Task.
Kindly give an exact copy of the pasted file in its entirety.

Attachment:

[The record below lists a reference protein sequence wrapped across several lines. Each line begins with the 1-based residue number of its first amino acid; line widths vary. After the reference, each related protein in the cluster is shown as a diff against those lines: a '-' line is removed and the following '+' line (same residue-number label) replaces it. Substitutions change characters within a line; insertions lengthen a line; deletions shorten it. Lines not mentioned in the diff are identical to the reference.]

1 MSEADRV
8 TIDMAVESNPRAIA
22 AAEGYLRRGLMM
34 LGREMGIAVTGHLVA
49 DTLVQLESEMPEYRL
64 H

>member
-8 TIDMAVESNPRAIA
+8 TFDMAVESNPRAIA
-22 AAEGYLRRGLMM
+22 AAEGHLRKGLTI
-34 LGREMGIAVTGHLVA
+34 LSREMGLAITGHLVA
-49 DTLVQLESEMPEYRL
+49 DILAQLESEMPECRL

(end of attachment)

[The record below lists a reference protein sequence wrapped across several lines. Each line begins with the 1-based residue number of its first amino acid; line widths vary. After the reference, each related protein in the cluster is shown as a diff against those lines: a '-' line is removed and the following '+' line (same residue-number label) replaces it. Substitutions change characters within a line; insertions lengthen a line; deletions shorten it. Lines not mentioned in the diff are identical to the reference.]

1 MSEADRV
8 TIDMAVESNPRAIA
22 AAEGYLRRGLMM
34 LGREMGIAVTGHLVA
49 DTLVQLESEMPEYRL
64 H

>member
-8 TIDMAVESNPRAIA
+8 TFDMAVESNPRAIA
-22 AAEGYLRRGLMM
+22 AAEGHLRKGLTI
-34 LGREMGIAVTGHLVA
+34 LSREMGLAITGHLVA
-49 DTLVQLESEMPEYRL
+49 DILAQLESEMPECRL